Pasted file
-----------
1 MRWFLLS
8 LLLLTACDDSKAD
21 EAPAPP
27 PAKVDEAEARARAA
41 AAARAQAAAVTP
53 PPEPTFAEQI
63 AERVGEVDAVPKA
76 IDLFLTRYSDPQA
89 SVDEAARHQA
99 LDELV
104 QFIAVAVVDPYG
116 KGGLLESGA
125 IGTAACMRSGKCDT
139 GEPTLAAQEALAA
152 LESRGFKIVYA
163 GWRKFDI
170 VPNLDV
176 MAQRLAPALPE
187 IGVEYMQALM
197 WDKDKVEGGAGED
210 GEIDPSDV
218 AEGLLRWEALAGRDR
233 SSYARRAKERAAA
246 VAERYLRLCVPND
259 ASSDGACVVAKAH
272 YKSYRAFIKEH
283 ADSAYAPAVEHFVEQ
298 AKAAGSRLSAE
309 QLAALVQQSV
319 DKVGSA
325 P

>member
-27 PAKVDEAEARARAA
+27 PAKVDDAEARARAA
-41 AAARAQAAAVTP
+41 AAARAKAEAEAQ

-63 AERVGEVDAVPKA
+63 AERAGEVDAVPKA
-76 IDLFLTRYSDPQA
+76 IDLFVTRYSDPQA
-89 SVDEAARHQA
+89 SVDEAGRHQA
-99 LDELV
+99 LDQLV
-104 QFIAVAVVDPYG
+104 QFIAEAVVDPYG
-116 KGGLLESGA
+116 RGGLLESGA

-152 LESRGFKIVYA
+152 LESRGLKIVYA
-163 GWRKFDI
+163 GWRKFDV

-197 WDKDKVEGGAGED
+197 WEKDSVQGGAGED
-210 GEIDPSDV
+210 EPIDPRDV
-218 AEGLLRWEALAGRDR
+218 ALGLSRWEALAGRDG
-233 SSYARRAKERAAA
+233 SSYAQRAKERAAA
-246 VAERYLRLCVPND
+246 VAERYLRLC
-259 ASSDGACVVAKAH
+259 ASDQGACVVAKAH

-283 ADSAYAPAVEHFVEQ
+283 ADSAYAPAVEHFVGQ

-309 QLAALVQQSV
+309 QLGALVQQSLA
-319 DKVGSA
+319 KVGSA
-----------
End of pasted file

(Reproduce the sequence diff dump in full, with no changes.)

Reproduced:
1 MRWFLLS
8 LLLLTACDDSKAD
21 EAPAPP
27 PAKVDEAEARARAA
41 AAARAQAAAVTP
53 PPEPTFAEQI
63 AERVGEVDAVPKA
76 IDLFLTRYSDPQA
89 SVDEAARHQA
99 LDELV
104 QFIAVAVVDPYG
116 KGGLLESGA
125 IGTAACMRSGKCDT
139 GEPTLAAQEALAA
152 LESRGFKIVYA
163 GWRKFDI
170 VPNLDV
176 MAQRLAPALPE
187 IGVEYMQALM
197 WDKDKVEGGAGED
210 GEIDPSDV
218 AEGLLRWEALAGRDR
233 SSYARRAKERAAA
246 VAERYLRLCVPND
259 ASSDGACVVAKAH
272 YKSYRAFIKEH
283 ADSAYAPAVEHFVEQ
298 AKAAGSRLSAE
309 QLAALVQQSV
319 DKVGSA
325 P

>member
-27 PAKVDEAEARARAA
+27 PAKVDDAEARARAA
-41 AAARAQAAAVTP
+41 AAARAKAEAEAQ

-63 AERVGEVDAVPKA
+63 AERAGEVDAVPKA
-76 IDLFLTRYSDPQA
+76 IDLFVTRYSDPQA
-89 SVDEAARHQA
+89 SVDEAGRHQA
-99 LDELV
+99 LDQLV
-104 QFIAVAVVDPYG
+104 QFIAEAVVDPYG
-116 KGGLLESGA
+116 RGGLLESGA

-152 LESRGFKIVYA
+152 LESRGLKIVYA
-163 GWRKFDI
+163 GWRKFDV

-197 WDKDKVEGGAGED
+197 WEKDSVQGGAGED
-210 GEIDPSDV
+210 EPIDPRDV
-218 AEGLLRWEALAGRDR
+218 ALGLSRWEALAGRDG
-233 SSYARRAKERAAA
+233 SSYAQRAKERAAA
-246 VAERYLRLCVPND
+246 VAERYLRLC
-259 ASSDGACVVAKAH
+259 ASDQGACVVAKAH

-283 ADSAYAPAVEHFVEQ
+283 ADSAYAPAVEHFVGQ

-309 QLAALVQQSV
+309 QLGALVQQSLA
-319 DKVGSA
+319 KVGSA